Conversion AversionSubmitted by Financial Planning Hawaii on May 13th, 2014
Strategies for the conversion of traditional IRAs into Roth IRAs are a popular topic in the financial and tax planning communities. Count me in the minority camp that believes conversions are overhyped as a planning concept.
To refresh, a Roth IRA conversion involves a distribution of funds from a traditional tax-deferred IRA (or employer qualified retirement account (e.g., 401(k)) into a Roth IRA. The conversion distributions from the traditional IRA are taxed in the year the distribution is made at the IRA holder’s marginal income tax rate, but are not subject to early withdrawal penalties, even if the IRA holder is under age 59 1/2. Subsequent withdrawals from the Roth Conversion IRA, including appreciation on the conversion amount over time, are generally distributed income tax-free (assuming the conversion IRA has been in place at least five years and the account holder is over age 59 ½) to both the account holder and, eventually, to his/her beneficiaries.
On the surface, the appeal of the Roth conversion is obvious – potentially decades of tax free growth with no required minimum distributions after age 70 and a wonderful tax free gift to beneficiaries upon death. Where I take issue, however, is with the notion that such conversions are advisable for everyone. Particularly puzzling to me is why the 2010 tax law change that eliminated the income limits on conversions has led to a surge in the popularity of Roth Conversions. Why would higher earning IRA holders choose to convert during their peak earning years (i.e., when their marginal tax brackets are highest)? Has it ever occurred to the pro-conversion crowd that a primary motivation for the tax law change was to increase tax revenue?
In addition to the afore-referenced plain vanilla Roth conversions, another strategy that has been making the rounds with advisors lately (two FPH clients have queried me on the idea in the past few months) is the so-called “back-door” Roth conversion. This strategy is apparently being touted by some financial advisors as a tool for helping people whose incomes are above the limits* that would permit them to make a regular $5,000 ($5,600 if age 50+ in 2014) annual Roth IRA contributions. Under this scheme, higher-earning folks are being advised to make a non-deductible (i.e., after-tax) $5,000 contribution to a traditional IRA for each spouse and then immediately convert to Roth IRAs, thereby circumventing the income limits. Although this may seem like a clever approach, the catch is that, for people who may have other traditional IRA accounts, the IRS considers the total of all your IRA accounts when determining the amount of tax owed when you convert to a ROTH. For example if your $5,000 non-deductible IRA represents just 5% of y our total IRA holdings, you will still be required to pay tax on 95% of the conversion proceeds.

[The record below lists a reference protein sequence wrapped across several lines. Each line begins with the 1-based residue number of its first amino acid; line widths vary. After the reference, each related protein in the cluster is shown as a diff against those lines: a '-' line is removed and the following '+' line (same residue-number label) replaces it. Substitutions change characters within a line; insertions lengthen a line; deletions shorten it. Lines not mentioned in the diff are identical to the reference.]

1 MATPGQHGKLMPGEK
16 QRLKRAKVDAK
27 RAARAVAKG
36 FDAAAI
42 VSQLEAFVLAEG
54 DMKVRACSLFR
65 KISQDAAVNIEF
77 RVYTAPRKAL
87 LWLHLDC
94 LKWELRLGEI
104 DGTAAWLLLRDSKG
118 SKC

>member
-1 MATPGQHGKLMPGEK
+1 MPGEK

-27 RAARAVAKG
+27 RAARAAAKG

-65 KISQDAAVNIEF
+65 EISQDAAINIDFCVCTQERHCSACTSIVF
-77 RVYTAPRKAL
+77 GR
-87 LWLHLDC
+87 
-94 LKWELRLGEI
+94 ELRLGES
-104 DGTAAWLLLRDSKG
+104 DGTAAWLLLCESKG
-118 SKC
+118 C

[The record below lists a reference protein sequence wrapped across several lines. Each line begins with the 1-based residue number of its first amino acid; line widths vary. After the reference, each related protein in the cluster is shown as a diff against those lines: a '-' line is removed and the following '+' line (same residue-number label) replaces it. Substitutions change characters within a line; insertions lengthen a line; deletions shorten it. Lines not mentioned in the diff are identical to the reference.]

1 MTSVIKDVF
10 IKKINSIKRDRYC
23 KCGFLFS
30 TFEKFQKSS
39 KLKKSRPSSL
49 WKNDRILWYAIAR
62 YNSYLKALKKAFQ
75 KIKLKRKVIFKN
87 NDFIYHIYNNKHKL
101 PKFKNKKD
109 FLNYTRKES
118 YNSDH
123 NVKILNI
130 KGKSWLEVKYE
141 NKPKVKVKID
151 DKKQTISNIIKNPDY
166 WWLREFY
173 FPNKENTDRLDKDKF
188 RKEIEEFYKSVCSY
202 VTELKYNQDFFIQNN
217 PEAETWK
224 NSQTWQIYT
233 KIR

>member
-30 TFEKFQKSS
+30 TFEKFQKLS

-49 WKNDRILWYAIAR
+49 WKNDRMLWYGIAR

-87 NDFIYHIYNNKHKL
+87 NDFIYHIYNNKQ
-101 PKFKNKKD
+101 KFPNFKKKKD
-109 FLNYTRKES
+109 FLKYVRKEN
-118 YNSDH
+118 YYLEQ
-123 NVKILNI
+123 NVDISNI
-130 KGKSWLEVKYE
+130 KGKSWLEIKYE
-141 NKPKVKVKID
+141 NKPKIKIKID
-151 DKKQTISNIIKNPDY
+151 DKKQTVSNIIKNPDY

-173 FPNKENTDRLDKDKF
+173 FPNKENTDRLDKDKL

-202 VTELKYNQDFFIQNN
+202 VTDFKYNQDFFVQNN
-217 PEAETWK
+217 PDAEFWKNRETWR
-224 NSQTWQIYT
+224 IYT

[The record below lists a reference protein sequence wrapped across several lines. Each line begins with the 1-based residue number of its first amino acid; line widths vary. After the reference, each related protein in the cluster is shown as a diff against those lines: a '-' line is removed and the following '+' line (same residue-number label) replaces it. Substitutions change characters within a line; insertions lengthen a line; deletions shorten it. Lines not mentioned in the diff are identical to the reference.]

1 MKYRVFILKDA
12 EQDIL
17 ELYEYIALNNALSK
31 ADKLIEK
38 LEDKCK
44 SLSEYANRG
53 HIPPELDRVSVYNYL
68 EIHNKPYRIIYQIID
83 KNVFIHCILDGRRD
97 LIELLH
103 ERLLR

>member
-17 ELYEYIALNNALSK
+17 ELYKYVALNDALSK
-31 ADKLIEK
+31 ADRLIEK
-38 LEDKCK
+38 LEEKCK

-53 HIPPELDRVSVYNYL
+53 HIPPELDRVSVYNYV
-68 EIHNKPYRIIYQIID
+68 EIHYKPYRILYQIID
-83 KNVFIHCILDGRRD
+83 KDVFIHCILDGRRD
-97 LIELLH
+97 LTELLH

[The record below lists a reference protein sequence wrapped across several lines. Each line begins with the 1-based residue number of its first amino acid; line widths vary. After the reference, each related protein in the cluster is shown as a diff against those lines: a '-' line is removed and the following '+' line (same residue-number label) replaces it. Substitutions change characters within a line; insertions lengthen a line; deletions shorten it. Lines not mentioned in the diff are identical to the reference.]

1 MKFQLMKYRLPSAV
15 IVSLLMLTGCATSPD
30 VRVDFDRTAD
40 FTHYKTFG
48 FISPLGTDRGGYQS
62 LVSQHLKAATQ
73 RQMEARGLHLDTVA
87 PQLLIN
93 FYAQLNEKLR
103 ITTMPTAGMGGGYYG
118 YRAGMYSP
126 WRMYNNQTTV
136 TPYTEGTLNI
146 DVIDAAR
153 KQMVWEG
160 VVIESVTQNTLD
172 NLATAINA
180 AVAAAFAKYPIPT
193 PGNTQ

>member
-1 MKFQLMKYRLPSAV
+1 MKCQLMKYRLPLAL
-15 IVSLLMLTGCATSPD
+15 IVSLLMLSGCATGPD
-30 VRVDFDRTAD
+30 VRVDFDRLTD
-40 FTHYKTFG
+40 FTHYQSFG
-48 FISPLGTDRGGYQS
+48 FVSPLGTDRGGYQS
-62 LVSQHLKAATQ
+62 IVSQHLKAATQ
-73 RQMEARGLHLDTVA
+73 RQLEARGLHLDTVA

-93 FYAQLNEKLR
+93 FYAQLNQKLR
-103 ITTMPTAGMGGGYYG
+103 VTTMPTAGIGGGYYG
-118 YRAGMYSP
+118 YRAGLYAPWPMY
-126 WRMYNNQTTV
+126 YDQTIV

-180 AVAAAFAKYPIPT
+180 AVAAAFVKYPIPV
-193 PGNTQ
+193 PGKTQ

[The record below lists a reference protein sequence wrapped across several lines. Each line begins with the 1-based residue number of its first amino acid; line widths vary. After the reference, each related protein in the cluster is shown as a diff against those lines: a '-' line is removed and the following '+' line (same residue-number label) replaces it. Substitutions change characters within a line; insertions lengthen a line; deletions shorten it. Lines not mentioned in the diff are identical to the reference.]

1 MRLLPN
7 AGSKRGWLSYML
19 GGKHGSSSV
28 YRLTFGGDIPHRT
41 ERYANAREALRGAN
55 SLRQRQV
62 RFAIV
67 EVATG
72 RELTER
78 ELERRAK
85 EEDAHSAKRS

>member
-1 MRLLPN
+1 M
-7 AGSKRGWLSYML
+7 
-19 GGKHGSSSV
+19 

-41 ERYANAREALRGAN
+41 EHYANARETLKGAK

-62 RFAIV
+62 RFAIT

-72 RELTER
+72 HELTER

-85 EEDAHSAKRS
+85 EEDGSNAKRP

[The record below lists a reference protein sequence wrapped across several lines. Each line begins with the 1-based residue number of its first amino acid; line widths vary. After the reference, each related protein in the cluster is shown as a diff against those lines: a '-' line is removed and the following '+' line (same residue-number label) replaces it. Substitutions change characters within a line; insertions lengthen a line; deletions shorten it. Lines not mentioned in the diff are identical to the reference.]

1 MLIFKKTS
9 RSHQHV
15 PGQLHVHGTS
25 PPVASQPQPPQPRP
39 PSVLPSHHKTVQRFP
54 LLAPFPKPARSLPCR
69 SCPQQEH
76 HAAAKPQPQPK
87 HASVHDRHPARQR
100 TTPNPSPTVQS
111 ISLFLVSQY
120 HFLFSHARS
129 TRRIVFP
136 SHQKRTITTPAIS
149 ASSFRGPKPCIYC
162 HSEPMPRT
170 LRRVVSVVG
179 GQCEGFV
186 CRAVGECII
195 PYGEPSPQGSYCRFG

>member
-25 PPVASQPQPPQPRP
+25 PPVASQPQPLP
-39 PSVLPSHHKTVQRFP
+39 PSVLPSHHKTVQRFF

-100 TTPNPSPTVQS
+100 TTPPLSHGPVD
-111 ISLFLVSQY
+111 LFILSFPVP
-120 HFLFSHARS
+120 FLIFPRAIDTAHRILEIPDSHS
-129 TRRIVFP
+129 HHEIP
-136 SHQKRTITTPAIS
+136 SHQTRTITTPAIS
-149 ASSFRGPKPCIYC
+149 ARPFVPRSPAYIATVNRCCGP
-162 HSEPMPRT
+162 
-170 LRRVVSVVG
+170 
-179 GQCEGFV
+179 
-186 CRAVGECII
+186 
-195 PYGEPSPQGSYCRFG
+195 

The bottom line is that investors need to be careful about playing too fast and loose with complex IRS rules pertaining to retirement accounts. This is a point I made in my previous blog post entitled “Don’t Mess with the IRS”. The old “look before you leap” adage certainly applies to Roth IRA Conversions as well.
So under what circumstances might Roth Conversions merit strong consideration?
➢ Young people with low to modest incomes. Since most people begin their careers at the lower end of the corporate pay scale, converting traditional IRAs ,Rollover IRAs, and/or former employer retirement plans to a Roth IRA may be an excellent idea, as decades of tax free growth may be an excellent foundation for a financially secure and income tax free retirement. [Note: folks in this demographic segment may also do well to make annual Roth IRA contributions, or, if available, to make after-tax contributions to the Roth 401(k) portion of an employer’s retirement plan.
➢ Retirees who are in lower marginal tax brackets. To the extent that conversion distributions may be taxed a low marginal federal income tax brackets, the tax impact of the conversion (and the breakeven time thereafter) may be significantly lower than if the conversion had been made during ones peak earning years.
➢ High income investors who may have considerable money in qualified retirement accounts (e.g., 401(k)s, but no money in traditional or Rollover IRAs. For these folks, the backdoor Roth conversion may be a viable option.
This list is by no means all-inclusive as there may be other circumstances where conversions may be beneficial as well. It should also be noted that, for some IRA holders, it may make sense to convert just a portion of one’s traditional IRA each year (i.e., just enough to keep the marginal income tax rate applied to the distribution low). Obviously, careful planning should go into all Roth conversion decisions and such decisions should probably not be made without first running the idea and the numbers by your CPA or tax advisor.
For more on this subject, see the following articles:
• Roth IRA conversions spike sharply – The Wall Street Journal
• Warning About Roth IRA Conversions: Often Misunderstood IRS Rule Can Cost You Money and Aggravation - Forbes
• Using Non Deductible IRAs to Get Money Into a ROTH – About.com
• The other way to invest in a Roth IRA – CNNMoney
• Income Limits for Roth Contributions in 2014 – Kiplinger’s
* The 2014 IRS limits for annual Roth IRA contribution eligibility are $191,000 MAGI for married couples filing jointly, $129,000 MAGI for single filers. As noted, there is no income restriction on conversions of traditional IRAs to Roth IRAs.
The information contained in this post is general in nature. Neither Financial Planning Hawaii nor J.W. Cole provides client-specific tax or legal advice. All readers should consult with their tax and/or legal advisors for such guidance in advance of making investment or financial planning decisions with tax or legal implications.